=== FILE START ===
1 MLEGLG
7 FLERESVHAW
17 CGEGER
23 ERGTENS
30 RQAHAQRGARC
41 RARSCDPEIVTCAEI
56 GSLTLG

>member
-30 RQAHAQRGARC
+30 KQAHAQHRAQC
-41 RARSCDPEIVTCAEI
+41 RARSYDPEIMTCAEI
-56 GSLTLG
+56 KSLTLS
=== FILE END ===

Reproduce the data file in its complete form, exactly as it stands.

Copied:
1 MLEGLG
7 FLERESVHAW
17 CGEGER
23 ERGTENS
30 RQAHAQRGARC
41 RARSCDPEIVTCAEI
56 GSLTLG

>member
-30 RQAHAQRGARC
+30 KQAHAQHRAQC
-41 RARSCDPEIVTCAEI
+41 RARSYDPEIMTCAEI
-56 GSLTLG
+56 KSLTLS